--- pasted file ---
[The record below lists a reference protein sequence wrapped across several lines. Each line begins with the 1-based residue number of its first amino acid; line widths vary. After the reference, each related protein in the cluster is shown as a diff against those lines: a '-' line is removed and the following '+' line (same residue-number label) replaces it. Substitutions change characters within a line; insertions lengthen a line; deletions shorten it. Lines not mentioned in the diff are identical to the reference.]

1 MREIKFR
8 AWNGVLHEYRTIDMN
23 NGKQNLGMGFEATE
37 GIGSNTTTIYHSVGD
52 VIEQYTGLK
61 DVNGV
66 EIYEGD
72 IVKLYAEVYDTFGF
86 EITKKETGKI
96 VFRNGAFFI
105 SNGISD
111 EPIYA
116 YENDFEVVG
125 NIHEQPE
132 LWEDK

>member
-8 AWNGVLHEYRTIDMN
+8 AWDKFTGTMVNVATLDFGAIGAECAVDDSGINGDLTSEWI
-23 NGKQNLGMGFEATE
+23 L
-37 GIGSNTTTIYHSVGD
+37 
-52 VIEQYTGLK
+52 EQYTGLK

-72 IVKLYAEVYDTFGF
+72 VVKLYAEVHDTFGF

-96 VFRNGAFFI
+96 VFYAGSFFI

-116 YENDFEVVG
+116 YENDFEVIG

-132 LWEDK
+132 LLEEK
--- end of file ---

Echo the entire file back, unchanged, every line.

[The record below lists a reference protein sequence wrapped across several lines. Each line begins with the 1-based residue number of its first amino acid; line widths vary. After the reference, each related protein in the cluster is shown as a diff against those lines: a '-' line is removed and the following '+' line (same residue-number label) replaces it. Substitutions change characters within a line; insertions lengthen a line; deletions shorten it. Lines not mentioned in the diff are identical to the reference.]

1 MREIKFR
8 AWNGVLHEYRTIDMN
23 NGKQNLGMGFEATE
37 GIGSNTTTIYHSVGD
52 VIEQYTGLK
61 DVNGV
66 EIYEGD
72 IVKLYAEVYDTFGF
86 EITKKETGKI
96 VFRNGAFFI
105 SNGISD
111 EPIYA
116 YENDFEVVG
125 NIHEQPE
132 LWEDK

>member
-8 AWNGVLHEYRTIDMN
+8 AWDKFTGTMVNVATLDFGAIGAECAVDDSGINGDLTSEWI
-23 NGKQNLGMGFEATE
+23 L
-37 GIGSNTTTIYHSVGD
+37 
-52 VIEQYTGLK
+52 EQYTGLK

-72 IVKLYAEVYDTFGF
+72 VVKLYAEVHDTFGF

-96 VFRNGAFFI
+96 VFYAGSFFI

-116 YENDFEVVG
+116 YENDFEVIG

-132 LWEDK
+132 LLEEK